Slot Machines Disguised as Phone Chargers?

There's something stirring in Wisconsin gas stations, or should we say something spinning, as the cell phone charging machines by the name of Pow´r Up are causing a little confusion and have led to the term ´Gasino´being used to describe what's occurring. You may very well have been in a situation in which you desperately need your phone charging but have no options at hand, and it's especially important for truckers to have a constant charge, and while many Wisconsin gas stations have a solution to your problem, via the Pow´r Up machines, it's what else they provide that has brought them to the attention of the law.

The Pow´r Up chargers aren't cheap to use, and it'll cost you $1 per minute to place a charge on your phone, and you don't need a maths degree to tell you that it equates to a massive $60 an hour, however with each hours charge that you take you'll be getting 100 entries into a Pow´r Up promotional game, and it's this that's causing the commotion.

In reality, those 100 entries are 100 spins on a slot machine that's linked to the charger, and while the makers of Pow´r Up call it a promotional exercise, the Wisconsin Department of Justice thinks otherwise and labels it as illegal gambling. Gambling laws in the state are pretty complex and while on the face of it, ´gambling is illegal´it's not quite that simple as there are many exceptions to the rule...the state lottery being the prime example, and you can throw in tribal casinos, promotional sweepstakes and charity bingo and raffles into the mix too, and that creates the confusion over the new charging slots machines.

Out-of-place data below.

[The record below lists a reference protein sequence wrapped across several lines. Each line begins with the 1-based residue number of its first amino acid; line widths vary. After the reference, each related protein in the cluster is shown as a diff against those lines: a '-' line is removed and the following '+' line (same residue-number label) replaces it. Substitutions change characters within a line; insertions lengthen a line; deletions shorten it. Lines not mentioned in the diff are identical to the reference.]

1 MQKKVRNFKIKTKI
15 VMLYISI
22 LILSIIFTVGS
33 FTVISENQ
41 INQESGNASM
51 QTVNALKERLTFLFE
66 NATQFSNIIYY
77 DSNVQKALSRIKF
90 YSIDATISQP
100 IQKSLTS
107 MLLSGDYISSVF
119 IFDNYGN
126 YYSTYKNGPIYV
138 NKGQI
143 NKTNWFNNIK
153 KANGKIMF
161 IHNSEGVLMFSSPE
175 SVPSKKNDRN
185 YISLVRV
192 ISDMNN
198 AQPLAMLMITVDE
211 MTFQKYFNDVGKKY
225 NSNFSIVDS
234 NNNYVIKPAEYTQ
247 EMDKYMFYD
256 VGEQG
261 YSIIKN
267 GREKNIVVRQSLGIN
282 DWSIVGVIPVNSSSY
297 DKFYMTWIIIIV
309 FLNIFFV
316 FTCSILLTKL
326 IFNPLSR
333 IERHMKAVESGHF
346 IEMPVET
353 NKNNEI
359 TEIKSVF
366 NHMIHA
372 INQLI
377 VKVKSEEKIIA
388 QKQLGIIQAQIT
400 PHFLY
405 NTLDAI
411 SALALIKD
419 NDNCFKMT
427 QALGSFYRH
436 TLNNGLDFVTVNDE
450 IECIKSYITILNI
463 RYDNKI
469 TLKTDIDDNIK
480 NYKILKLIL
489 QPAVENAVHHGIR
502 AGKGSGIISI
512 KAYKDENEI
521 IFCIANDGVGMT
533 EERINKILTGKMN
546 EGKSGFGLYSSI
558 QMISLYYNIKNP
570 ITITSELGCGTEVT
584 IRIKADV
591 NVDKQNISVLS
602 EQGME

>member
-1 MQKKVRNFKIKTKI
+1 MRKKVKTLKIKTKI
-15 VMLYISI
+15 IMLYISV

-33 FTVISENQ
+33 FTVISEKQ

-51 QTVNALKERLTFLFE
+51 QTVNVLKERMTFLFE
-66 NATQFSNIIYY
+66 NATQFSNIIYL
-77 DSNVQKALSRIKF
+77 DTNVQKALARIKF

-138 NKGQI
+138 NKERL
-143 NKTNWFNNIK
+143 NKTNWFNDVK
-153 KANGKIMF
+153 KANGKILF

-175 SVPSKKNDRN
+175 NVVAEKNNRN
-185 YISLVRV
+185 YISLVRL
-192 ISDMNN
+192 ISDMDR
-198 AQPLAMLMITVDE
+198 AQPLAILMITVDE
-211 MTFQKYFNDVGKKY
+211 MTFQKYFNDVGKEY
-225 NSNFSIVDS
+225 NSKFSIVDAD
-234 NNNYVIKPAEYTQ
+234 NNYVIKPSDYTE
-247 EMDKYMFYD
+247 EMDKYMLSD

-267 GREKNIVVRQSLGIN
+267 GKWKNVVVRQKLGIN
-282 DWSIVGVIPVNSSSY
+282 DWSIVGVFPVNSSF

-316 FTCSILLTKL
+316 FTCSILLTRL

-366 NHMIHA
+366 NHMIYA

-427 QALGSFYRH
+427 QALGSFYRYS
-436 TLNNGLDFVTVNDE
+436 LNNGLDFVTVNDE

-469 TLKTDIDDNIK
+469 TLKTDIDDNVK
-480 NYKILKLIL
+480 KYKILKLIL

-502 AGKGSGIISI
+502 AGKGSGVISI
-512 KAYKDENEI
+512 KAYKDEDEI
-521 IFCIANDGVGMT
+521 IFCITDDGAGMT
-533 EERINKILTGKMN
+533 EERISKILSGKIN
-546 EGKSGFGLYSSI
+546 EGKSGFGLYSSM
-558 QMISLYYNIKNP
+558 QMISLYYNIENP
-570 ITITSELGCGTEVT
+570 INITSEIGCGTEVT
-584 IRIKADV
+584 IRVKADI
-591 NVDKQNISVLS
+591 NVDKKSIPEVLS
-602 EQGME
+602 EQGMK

The machines actually look a lot more like slot machines rather than phone charging kiosks and at present the situation is in the hands on the Justice Department, while other anti-gambling groups are also putting on the pressure. For many it's being seen as gambling expansion in the state and tribal casino owners who have exclusive rights over video gaming in the state also want the charging kiosks outlawed. While prohibiting them would put an instant end to them, at $1 an hour to charge a phone, you'd have to think that their end wouldn't be far off anyways, without the courts getting involved.